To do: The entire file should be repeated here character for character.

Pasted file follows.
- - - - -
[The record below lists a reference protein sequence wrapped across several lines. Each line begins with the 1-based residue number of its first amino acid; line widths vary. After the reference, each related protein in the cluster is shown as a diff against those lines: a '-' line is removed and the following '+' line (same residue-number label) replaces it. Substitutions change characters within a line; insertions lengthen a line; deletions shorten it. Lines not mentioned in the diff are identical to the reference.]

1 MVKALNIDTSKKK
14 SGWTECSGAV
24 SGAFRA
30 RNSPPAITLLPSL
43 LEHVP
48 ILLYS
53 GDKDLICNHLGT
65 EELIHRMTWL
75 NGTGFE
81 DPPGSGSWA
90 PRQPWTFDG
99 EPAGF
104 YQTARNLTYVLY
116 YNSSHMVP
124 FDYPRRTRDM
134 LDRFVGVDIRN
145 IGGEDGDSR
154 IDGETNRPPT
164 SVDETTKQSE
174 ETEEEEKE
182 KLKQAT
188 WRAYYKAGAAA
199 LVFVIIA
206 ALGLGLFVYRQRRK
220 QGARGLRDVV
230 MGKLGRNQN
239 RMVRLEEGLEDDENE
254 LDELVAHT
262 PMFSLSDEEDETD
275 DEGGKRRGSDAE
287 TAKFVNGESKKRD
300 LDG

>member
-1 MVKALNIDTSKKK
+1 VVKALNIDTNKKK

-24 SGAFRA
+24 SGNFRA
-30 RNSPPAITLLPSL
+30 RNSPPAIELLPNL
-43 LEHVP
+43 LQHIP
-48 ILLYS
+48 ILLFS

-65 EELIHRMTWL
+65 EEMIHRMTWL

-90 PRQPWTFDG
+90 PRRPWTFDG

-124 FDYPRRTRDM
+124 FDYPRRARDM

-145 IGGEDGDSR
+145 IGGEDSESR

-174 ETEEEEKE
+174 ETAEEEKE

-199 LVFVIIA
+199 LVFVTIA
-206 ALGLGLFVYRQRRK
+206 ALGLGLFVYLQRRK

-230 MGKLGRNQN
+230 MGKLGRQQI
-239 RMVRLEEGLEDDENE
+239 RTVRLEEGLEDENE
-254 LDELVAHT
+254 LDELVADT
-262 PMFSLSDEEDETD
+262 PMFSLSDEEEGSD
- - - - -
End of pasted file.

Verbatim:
[The record below lists a reference protein sequence wrapped across several lines. Each line begins with the 1-based residue number of its first amino acid; line widths vary. After the reference, each related protein in the cluster is shown as a diff against those lines: a '-' line is removed and the following '+' line (same residue-number label) replaces it. Substitutions change characters within a line; insertions lengthen a line; deletions shorten it. Lines not mentioned in the diff are identical to the reference.]

1 MVKALNIDTSKKK
14 SGWTECSGAV
24 SGAFRA
30 RNSPPAITLLPSL
43 LEHVP
48 ILLYS
53 GDKDLICNHLGT
65 EELIHRMTWL
75 NGTGFE
81 DPPGSGSWA
90 PRQPWTFDG
99 EPAGF
104 YQTARNLTYVLY
116 YNSSHMVP
124 FDYPRRTRDM
134 LDRFVGVDIRN
145 IGGEDGDSR
154 IDGETNRPPT
164 SVDETTKQSE
174 ETEEEEKE
182 KLKQAT
188 WRAYYKAGAAA
199 LVFVIIA
206 ALGLGLFVYRQRRK
220 QGARGLRDVV
230 MGKLGRNQN
239 RMVRLEEGLEDDENE
254 LDELVAHT
262 PMFSLSDEEDETD
275 DEGGKRRGSDAE
287 TAKFVNGESKKRD
300 LDG

>member
-1 MVKALNIDTSKKK
+1 VVKALNIDTNKKK

-24 SGAFRA
+24 SGNFRA
-30 RNSPPAITLLPSL
+30 RNSPPAIELLPNL
-43 LEHVP
+43 LQHIP
-48 ILLYS
+48 ILLFS

-65 EELIHRMTWL
+65 EEMIHRMTWL

-90 PRQPWTFDG
+90 PRRPWTFDG

-124 FDYPRRTRDM
+124 FDYPRRARDM

-145 IGGEDGDSR
+145 IGGEDSESR

-174 ETEEEEKE
+174 ETAEEEKE

-199 LVFVIIA
+199 LVFVTIA
-206 ALGLGLFVYRQRRK
+206 ALGLGLFVYLQRRK

-230 MGKLGRNQN
+230 MGKLGRQQI
-239 RMVRLEEGLEDDENE
+239 RTVRLEEGLEDENE
-254 LDELVAHT
+254 LDELVADT
-262 PMFSLSDEEDETD
+262 PMFSLSDEEEGSD